Tuesday, October 02, 2007

Apartments on hills versus flat areas

Thinking about Edward Tufte's information design and looking at the hills of Jerusalem from Yad Vashem... seeing the croppings of towns and neighborhoods in the area... a mathematical/geographical/architectural exercise:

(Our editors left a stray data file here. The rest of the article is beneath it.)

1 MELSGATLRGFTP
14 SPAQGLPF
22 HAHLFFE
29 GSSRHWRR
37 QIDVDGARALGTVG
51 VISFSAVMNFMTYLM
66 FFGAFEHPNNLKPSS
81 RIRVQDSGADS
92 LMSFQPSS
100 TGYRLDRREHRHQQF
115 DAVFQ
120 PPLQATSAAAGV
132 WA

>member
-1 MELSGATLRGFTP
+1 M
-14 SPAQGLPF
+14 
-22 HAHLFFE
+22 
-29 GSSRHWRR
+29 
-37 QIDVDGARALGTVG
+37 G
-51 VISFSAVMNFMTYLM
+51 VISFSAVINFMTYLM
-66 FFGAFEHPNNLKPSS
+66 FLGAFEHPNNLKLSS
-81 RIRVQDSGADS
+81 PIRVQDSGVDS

Do cities get more living space for people's homes by building on hills rather than a flat open space? A hill offers more land surface area (physical x-y space) by going vertical (like a triangle, into the z-axis) than a flat area, but that doesn't necessarily translate into more living space. I'm considering apartments in this exercise, and they can be built as high as possible on a flat area, but can also be built as high on a hill, which has the advantage of allowing more residents to have a view outside their home (consider stacked apartments on a terraced landscape). I think a hill offers more space on which to build apartments, but I'm not sure if that always means more people can live in apartments there rather than a flat land area. More research needs to be done...


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